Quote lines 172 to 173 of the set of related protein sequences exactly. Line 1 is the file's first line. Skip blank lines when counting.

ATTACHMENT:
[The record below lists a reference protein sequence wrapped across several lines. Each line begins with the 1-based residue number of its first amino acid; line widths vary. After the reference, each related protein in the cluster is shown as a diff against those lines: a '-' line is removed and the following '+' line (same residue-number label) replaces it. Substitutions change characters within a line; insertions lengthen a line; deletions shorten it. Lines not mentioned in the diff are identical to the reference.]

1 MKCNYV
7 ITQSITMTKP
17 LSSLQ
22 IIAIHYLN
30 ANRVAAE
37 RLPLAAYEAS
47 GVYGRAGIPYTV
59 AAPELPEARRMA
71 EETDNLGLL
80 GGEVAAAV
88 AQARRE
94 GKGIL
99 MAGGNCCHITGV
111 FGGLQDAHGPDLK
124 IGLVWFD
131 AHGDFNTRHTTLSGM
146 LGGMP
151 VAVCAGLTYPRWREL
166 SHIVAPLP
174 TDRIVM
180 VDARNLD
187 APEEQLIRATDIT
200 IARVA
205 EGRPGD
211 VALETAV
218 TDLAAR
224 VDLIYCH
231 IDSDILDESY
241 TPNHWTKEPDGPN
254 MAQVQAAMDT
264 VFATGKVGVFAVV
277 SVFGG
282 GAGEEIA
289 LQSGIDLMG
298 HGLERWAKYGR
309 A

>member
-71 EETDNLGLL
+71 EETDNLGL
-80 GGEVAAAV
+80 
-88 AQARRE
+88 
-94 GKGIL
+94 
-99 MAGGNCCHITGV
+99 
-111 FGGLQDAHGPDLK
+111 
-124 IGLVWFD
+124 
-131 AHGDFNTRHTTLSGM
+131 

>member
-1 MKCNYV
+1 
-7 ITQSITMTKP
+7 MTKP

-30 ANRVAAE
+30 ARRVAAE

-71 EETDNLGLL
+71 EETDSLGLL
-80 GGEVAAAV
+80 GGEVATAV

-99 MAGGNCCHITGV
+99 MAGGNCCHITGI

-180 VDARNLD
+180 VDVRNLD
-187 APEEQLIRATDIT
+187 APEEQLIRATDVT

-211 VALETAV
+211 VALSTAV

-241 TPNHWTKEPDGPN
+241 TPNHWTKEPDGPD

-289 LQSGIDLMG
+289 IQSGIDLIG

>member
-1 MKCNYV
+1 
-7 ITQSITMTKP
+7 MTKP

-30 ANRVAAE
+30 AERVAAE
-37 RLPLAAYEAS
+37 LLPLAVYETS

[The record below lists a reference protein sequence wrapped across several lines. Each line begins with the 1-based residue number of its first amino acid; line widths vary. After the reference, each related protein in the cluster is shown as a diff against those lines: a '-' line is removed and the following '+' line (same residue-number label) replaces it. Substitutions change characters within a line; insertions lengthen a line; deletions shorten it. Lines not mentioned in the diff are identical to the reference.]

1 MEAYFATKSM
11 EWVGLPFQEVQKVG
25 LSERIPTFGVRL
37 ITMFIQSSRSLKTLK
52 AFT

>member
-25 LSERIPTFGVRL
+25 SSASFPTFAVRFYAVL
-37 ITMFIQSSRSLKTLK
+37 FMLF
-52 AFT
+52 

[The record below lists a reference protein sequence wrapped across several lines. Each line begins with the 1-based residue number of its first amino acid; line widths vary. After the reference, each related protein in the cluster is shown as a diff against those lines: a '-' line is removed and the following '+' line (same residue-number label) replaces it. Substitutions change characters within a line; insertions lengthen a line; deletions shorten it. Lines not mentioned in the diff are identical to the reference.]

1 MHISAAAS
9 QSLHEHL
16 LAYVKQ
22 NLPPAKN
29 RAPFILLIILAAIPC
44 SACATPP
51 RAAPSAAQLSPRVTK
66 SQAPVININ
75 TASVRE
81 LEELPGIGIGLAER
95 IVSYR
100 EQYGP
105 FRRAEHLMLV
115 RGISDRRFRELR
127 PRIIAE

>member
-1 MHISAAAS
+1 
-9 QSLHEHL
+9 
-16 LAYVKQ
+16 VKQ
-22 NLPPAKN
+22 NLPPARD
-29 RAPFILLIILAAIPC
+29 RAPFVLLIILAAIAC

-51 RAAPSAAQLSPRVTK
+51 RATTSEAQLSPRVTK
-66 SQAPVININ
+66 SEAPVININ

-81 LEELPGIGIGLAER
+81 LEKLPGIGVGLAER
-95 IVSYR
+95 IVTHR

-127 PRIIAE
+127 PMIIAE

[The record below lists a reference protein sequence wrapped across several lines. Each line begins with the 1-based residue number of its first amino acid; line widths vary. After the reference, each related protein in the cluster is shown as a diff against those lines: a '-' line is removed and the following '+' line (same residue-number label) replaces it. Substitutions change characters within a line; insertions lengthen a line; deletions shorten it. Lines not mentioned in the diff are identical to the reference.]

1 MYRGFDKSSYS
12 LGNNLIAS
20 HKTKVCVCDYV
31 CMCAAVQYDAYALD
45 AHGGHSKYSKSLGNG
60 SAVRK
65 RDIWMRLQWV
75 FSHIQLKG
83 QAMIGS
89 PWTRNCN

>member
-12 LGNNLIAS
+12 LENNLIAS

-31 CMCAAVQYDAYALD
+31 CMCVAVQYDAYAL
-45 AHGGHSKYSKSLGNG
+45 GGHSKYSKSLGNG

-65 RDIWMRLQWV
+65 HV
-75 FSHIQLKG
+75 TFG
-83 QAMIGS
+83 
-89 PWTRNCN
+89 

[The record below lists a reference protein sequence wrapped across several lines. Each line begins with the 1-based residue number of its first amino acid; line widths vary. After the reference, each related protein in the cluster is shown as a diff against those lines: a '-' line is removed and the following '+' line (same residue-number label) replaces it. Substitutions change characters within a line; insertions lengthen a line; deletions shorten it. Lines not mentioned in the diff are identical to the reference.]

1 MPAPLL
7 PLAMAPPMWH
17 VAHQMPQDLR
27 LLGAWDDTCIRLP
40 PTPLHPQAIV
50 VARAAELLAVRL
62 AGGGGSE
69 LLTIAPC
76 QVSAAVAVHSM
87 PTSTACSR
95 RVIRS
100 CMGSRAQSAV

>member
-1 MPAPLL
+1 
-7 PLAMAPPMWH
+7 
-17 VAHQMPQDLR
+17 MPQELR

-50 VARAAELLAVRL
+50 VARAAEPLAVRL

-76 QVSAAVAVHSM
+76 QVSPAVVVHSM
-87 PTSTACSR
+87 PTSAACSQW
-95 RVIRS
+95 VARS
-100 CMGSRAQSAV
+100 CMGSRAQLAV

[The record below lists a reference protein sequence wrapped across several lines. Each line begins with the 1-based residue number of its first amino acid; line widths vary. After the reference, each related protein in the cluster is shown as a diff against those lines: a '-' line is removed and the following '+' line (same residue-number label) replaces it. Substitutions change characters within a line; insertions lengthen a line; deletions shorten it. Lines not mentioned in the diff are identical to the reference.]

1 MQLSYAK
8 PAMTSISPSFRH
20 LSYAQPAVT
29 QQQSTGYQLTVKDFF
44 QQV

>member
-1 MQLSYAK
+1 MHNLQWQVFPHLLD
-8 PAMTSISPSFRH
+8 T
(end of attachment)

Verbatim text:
76 QVSAAVAVHSM
87 PTSTACSR